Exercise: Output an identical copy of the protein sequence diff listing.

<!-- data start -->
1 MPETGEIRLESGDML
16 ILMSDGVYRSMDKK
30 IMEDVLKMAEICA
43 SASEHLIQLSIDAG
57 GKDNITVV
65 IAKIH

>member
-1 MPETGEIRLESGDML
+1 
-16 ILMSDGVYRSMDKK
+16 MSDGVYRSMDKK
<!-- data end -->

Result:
1 MPETGEIRLESGDML
16 ILMSDGVYRSMDKK
30 IMEDVLKMAEICA
43 SASEHLIQLSIDAG
57 GKDNITVV
65 IAKIH

>member
-1 MPETGEIRLESGDML
+1 
-16 ILMSDGVYRSMDKK
+16 MSDGVYRSMDKK